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Rapid Displacement Overview: Displacement from Syria - Al Walid, Sahila and Kalhi Villages, Dohuk Governorate, Iraq (Update: as of 23 December 2019)

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Situation Overview

Since the outbreak of conflict on 9 October 2019, residents of Northeast Syria (NES) are experiencing a new humanitarian crisis, resulting in massive displacement from the region, both internally and, to a lesser extent, towards the KR-I. As of 19 November, the UN estimated that nearly 75,438 people2 remain displaced, while UNHCR reported 18,602 refugees1 crossing into the KR-I between 9 October and 23 December. Days after a ceasefire agreement was reached on 17 October,3 a sharp decrease in daily refugee arrivals was observed. New refugee arrivals have been screened between the villages of Al Walid, Sahila and Kalhi in the KR-I, and have then been moved to Bardarash and Gawilan camps for registration.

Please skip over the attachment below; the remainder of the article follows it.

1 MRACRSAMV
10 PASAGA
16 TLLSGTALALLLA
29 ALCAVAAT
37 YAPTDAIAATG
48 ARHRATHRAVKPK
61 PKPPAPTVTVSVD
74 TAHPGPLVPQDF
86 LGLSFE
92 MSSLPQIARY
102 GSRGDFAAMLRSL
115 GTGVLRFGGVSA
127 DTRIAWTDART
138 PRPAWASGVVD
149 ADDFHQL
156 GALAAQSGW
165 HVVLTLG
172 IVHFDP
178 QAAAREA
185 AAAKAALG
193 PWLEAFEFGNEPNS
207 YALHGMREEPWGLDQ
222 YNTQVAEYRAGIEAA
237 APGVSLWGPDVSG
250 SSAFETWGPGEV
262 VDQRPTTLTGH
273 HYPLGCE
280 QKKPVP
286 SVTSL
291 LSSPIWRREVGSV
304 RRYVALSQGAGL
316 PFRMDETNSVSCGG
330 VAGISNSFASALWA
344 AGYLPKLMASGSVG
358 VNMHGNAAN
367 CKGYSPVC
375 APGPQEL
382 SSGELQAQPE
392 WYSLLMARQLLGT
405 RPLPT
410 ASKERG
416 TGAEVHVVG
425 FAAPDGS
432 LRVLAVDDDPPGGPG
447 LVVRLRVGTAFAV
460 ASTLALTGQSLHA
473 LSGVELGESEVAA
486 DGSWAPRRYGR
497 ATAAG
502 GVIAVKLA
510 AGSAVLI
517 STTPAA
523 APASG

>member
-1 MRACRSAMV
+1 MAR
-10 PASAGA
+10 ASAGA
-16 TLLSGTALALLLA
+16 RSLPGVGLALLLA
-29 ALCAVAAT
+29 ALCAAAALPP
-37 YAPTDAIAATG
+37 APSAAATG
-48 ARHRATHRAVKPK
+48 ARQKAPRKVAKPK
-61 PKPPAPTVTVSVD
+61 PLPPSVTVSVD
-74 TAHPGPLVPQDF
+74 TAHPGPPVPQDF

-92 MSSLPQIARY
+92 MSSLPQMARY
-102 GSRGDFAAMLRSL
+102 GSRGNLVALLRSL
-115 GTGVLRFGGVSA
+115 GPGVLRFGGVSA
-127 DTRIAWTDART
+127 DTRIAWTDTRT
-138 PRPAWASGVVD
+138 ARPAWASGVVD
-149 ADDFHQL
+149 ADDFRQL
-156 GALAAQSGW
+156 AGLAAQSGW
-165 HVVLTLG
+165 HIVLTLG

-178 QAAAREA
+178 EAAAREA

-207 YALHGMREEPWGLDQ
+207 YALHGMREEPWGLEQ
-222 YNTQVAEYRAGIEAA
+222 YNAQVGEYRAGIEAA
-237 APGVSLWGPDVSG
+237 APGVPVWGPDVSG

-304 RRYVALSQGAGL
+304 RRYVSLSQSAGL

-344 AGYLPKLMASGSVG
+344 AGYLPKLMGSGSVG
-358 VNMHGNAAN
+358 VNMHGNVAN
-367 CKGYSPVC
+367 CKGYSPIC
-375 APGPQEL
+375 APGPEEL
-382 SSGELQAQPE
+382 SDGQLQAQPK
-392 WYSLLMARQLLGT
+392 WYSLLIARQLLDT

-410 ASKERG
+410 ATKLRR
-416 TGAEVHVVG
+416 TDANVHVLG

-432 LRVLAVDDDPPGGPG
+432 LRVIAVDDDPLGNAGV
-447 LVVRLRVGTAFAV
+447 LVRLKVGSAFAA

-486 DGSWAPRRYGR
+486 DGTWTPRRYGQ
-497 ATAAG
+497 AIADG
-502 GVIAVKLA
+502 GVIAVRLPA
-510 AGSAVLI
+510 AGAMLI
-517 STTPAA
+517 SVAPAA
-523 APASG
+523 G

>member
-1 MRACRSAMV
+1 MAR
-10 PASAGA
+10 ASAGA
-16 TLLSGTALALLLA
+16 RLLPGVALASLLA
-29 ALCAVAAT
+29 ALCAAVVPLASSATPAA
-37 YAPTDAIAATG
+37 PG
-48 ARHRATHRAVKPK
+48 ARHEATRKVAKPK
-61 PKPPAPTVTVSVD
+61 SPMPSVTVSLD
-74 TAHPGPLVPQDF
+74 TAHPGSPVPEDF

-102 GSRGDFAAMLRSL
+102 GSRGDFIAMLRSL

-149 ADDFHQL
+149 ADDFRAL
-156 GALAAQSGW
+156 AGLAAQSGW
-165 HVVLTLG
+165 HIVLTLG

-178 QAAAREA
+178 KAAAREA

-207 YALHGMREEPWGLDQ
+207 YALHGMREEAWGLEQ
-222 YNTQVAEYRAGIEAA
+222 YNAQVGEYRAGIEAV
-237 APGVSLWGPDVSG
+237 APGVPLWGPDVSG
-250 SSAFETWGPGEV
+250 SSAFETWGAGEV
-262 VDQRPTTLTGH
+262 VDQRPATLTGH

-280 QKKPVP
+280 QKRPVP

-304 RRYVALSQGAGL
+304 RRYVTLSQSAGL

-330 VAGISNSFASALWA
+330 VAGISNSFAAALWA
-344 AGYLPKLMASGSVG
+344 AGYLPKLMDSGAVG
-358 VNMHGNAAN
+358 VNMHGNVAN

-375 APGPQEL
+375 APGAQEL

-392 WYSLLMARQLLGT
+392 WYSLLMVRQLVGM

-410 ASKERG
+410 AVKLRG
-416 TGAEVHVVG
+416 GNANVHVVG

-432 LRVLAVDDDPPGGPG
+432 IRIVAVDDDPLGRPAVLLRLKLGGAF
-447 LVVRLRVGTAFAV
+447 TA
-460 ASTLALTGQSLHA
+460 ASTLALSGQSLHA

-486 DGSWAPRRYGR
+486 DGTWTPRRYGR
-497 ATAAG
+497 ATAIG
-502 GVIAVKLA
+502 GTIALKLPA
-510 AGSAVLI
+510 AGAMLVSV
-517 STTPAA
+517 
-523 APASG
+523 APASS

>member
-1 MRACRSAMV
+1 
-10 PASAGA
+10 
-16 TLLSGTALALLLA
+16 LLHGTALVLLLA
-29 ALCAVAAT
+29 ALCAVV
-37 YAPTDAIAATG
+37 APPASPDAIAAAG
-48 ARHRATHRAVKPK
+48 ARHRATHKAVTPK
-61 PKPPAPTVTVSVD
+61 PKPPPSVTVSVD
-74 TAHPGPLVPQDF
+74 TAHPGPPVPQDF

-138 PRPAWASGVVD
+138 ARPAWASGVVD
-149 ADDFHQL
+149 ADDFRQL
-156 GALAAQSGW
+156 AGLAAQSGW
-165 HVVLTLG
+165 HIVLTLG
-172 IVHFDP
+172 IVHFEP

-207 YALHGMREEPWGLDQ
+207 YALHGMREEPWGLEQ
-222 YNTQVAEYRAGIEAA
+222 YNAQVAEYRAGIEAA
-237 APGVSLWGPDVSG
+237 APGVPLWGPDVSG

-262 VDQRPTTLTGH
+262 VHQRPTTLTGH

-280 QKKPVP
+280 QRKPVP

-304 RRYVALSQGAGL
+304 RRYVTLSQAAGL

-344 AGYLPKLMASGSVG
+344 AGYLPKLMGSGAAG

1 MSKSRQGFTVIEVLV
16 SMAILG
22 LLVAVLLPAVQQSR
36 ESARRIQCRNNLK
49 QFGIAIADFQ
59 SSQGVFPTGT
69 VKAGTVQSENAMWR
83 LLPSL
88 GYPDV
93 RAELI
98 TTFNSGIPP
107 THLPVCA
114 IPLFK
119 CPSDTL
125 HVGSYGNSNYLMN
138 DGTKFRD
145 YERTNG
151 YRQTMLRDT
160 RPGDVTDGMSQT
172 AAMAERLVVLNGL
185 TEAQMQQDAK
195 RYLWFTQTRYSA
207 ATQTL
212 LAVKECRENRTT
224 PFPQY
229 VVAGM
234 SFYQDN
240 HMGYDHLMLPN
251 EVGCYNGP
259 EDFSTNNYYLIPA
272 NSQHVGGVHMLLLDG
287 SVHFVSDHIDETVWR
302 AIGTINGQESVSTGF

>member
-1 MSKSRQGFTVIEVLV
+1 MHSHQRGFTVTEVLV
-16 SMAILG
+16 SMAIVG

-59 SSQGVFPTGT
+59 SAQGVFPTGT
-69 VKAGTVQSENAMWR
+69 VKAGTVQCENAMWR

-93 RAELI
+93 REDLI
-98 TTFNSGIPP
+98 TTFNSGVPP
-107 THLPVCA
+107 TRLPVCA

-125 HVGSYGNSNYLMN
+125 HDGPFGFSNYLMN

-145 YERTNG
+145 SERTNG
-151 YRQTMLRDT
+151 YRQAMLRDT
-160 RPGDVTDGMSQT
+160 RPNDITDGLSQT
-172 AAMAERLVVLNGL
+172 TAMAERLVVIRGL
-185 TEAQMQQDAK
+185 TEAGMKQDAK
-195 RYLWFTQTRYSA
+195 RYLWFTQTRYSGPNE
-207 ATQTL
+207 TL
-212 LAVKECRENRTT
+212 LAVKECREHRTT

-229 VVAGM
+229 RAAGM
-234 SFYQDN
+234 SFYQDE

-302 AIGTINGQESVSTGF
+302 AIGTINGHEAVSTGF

The number of arrivals was similar to recent rounds, with an average of 54 new arrivals per day over the last week. Male arrivals (60%) continue to outnumber female arrivals (40%) as has consistently been the case since early November. In this update, the most commonly reported recent places of residence in Syria were Ain Al-Arab, Quamishli and Al-Hasakeh. Furthermore, travelling by foot remained the primary mode of transportation and was reported by 81% of KIs. Most travel groups were able to complete the journey to the border in a day, though 44% reported having to travel for several days. For almost all travel groups, lack of water and food were reported as the most commonly encountered difficulties on the journey. Airstrikes remained the most common push factor to leave their place of residence in Syria, though in recent weeks reasons have diversified compared to previously to include the destruction of homes, lack of livelihood opportunities, the arrival of armed actors and fear of conscription.